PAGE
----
On different ends of the continent, sisters Amalie Fackenthal, ’18, and Marigot Fackenthal, ’17, are excelling as Division I student-athletes.
Amalie Fackenthal is a member of the Stanford University women’s swimming and diving team, which won both the 2019 Pacific-12 Conference (Pac-12) Championships (Feb. 27-March 2 in Federal Way, Washington) and the 2019 National Collegiate Athletic Association (NCAA) Championships (March 20-23) in Austin, Texas.
At the NCAA Championships, Amalie Fackenthal earned five All-America honors, placing in the top eight in four relays — the 200- and 400-yard freestyle relays and the 200 and 400 medley relays.
“Relays help me because I’m a nervous person, and being able to do something with a group of women that I’ve been training with calms me down,” she said. “It becomes more like a team challenge.
“Relays are also really competitive, and there’s a lot of pride in them, so I’m really proud to be a relay swimmer.”
Although she was seeded 43 for the 100 freestyle, Amalie Fackenthal earned 13th in the event, as well as a career-best finish of 47.95 seconds in the preliminary race.
She said she was confident she could finish faster than her seed suggested, but her career-best finish was validating of her hard work.
“My work pays off, and I don’t have to see results in the middle of the season,” Amalie Fackenthal said. “I was consistent in season untapered (not rested), but I wasn’t as fast as I wanted to be. NCs (NCAA Championships) was my first time going really fast.
“There’s doubt when you’re training so hard the whole season and you haven’t been hitting best times. I’m learning how to trust myself, my coaches and my training.”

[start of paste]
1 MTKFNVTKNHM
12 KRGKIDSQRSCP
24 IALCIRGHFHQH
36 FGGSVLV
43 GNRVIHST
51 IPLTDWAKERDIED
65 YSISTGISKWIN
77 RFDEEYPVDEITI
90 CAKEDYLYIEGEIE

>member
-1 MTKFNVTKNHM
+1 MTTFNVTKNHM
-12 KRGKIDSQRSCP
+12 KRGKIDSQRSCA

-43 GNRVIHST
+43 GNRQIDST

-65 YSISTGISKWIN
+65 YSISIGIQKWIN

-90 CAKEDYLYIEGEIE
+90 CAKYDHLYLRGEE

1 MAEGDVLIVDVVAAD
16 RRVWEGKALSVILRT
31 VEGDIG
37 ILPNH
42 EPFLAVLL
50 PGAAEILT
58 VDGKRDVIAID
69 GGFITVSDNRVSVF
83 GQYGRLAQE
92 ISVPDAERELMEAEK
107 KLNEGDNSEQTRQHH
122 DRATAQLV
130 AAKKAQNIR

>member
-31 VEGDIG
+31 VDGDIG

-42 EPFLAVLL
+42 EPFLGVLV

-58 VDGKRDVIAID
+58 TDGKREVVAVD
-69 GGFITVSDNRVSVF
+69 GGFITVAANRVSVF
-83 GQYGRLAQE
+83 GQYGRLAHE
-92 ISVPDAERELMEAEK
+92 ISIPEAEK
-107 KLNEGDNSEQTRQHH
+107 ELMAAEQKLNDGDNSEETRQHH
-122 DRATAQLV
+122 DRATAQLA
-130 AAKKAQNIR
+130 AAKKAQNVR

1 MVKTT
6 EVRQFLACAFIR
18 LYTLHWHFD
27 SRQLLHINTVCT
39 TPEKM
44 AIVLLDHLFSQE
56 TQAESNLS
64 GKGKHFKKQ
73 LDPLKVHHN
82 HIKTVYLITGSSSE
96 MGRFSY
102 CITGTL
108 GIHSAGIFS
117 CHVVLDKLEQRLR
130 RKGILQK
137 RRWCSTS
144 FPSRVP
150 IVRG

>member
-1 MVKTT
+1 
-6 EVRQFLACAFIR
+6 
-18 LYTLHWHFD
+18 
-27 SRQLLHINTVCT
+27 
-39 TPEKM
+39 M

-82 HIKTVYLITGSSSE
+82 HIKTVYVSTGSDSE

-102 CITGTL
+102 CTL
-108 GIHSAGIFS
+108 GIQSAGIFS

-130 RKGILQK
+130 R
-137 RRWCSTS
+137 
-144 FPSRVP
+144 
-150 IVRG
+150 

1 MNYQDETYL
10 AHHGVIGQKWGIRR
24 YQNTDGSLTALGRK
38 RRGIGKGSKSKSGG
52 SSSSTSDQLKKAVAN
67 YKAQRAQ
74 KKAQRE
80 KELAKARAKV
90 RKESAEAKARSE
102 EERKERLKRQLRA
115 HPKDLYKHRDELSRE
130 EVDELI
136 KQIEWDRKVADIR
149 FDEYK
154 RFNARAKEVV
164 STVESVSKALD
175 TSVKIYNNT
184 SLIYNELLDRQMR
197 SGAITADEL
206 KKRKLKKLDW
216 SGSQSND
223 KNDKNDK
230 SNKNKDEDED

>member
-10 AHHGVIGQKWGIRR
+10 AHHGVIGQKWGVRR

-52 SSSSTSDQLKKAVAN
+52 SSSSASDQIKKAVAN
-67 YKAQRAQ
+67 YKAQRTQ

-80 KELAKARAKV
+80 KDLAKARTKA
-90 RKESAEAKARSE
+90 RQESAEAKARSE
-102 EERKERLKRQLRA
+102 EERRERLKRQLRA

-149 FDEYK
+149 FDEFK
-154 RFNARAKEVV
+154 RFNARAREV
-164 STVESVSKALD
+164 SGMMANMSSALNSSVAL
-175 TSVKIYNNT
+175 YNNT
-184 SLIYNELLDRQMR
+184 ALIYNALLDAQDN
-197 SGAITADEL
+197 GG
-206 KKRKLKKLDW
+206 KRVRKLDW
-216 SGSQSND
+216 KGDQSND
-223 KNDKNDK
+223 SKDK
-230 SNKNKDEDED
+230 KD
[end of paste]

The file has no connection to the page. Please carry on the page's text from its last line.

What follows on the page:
Since Amalie Fackenthal had already swum in the pool used for the NCAA Championships, the meet felt similar to ones in high school. However, the collegiate atmosphere varied greatly.
“There was a lot more team culture as opposed to club meets because people are really proud of their colleges, and there is a lot more of a fan base,” she said. “I’ve never been a part of something with so much pride in it.”
Amalie Fackenthal added that the Pac-12 Championships prepared her mentally for the NCAA Championships.
“In Pac-12 I was a nervous wreck, and I think that affected my performance a lot,” she said. “When I went to NCs, I was like, ‘I just want to race,’ which is very unlike me because I’m a nervous person.”
Winning this championship was the team’s ultimate, yet unspoken, goal, as Stanford had taken home the trophy the past two years, according to Amalie Fackenthal.
“It’s kind of scary going in as a freshman knowing that this team lost some really good seniors last year,” she said. “We had to step up and not be afraid of that. Knowing (our goal) was a little bit of pressure, but we handled it pretty well.”
While Stanford lacks sports-based popularity, hazing and bullying, Amalie Fackenthal said that being a freshman was still “tough.”
“(I’ve learned) how to fit into my place on the team and how to be humble and realize that while I may have been good in high school, everyone here is good,” she said. “Everyone here works as hard as me, and I have to earn it.”
Another adjustment was her college coach’s training style, which she has learned to trust. In high school, her coach focused on aerobic, long-distance training.
“I had a better aerobic base, so my heart was probably a lot stronger in high school,” Amalie Fackenthal said.
“I train here more for power, and my muscles are a lot bigger now, and I can go faster, but I don’t think I could swim as long as I did in high school. It’s just those differences I wasn’t used to.”
Life outside of practice isn’t easy, either, with Stanford’s difficult curriculum and heavier workload than Country Day.
“Sometimes on the rough days when I just want a break, I think about the kids who don’t do sports, and I’m like, ‘Oh, my God, it must be the nicest thing to just go home and do homework after school is over,’” she said.
“But I think once you settle into a routine, and you make a schedule and stick to it and don’t procrastinate, then you’ll be fine. It’s not impossible, and I’m not losing too many hours of sleep.”